Rodda and Sons Landscapes builds rain gardens. A rain garden is a water catchment system to solve a drainage problem or to keep water from downspouts and hard surfaces, such as patios and driveways, on your own property. It allows this water to percolate gradually into the soil. As the water seeps downhill, it is filtered naturally by plants and soil before it reaches our local streams, lakes and Puget Sound. Most drainage water in the greater Seattle area eventually ends up in Puget Sound. Unfiltered drainage water carries pollutants such as driveway oil, pesticides, weed killers, and fertilizer chemicals into the Sound, damaging the environment for all marine life.
A rain garden may have standing water in it during our Northwest rainy season and be dry during July and August, when we often have drought conditions. Rodda and Sons designs and installs rain gardens as a separate project or an integral part of a total landscape.
Creating a rain garden involves grading out a low area (think pond) or a drainage swale (think dry stream bed) for the excess water to flow into. If you want the water from your driveway or house downspouts to flow into the rain garden, a catchbasin and drainlines may need to be installed. The rain garden will also need an outflow channel or pipe in case there is overflow water during excessively stormy weather.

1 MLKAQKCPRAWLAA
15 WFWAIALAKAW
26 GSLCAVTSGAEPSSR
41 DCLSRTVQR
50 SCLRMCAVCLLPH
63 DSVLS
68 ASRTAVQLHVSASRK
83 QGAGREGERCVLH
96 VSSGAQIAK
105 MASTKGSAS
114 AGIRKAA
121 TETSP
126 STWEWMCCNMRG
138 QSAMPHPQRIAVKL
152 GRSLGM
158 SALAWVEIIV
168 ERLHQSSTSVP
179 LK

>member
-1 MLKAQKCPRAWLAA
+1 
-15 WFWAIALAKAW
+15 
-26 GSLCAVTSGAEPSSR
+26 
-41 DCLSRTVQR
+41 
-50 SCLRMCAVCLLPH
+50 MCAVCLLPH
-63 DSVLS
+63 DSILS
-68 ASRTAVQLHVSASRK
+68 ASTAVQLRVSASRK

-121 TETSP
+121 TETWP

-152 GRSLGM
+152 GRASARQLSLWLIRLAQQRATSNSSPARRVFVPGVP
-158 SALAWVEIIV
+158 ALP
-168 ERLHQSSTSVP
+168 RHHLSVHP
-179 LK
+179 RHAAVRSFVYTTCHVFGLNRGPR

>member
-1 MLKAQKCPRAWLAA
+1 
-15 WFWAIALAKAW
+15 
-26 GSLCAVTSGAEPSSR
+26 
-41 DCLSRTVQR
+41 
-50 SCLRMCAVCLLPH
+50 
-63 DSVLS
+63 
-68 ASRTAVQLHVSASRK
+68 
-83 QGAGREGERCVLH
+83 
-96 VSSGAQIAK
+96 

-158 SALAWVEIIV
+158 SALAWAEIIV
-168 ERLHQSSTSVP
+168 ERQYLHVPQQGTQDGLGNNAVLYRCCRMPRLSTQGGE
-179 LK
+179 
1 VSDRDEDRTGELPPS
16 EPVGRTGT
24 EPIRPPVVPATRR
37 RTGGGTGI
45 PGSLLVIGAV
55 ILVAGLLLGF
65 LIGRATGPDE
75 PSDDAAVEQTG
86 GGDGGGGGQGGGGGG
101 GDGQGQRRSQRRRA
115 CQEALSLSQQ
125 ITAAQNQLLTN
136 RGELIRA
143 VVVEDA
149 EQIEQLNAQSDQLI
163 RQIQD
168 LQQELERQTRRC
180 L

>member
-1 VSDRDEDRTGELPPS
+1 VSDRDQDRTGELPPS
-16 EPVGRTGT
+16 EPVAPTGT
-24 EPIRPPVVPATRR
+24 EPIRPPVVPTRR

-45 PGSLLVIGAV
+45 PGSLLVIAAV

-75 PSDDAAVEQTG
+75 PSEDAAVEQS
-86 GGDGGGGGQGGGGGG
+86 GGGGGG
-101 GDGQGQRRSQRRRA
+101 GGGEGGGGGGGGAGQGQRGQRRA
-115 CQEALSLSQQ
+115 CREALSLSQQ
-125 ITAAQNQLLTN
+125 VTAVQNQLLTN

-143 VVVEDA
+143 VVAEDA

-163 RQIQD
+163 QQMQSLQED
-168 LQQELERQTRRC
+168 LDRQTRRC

We design rain gardens to fit the style of the house and surrounding landscape. The surface of the garden depression can be a good soil mix planted with small trees, shrubs, grasses and perennials that will tolerate standing water. This should then be mulched with bark or compost to protect the integrity of the soil and keep down weeds. Another option is to cover the surface around the plantings with river rock to create a dry streambed. We like to add granite boulders around the edges and stepping stones across the rain garden for a more natural look. We have built bridges and small decks that “float” over the rain garden. A rain garden can be be almost any style from very formal and architectural, to Japanese, to loose and informal or a native planting.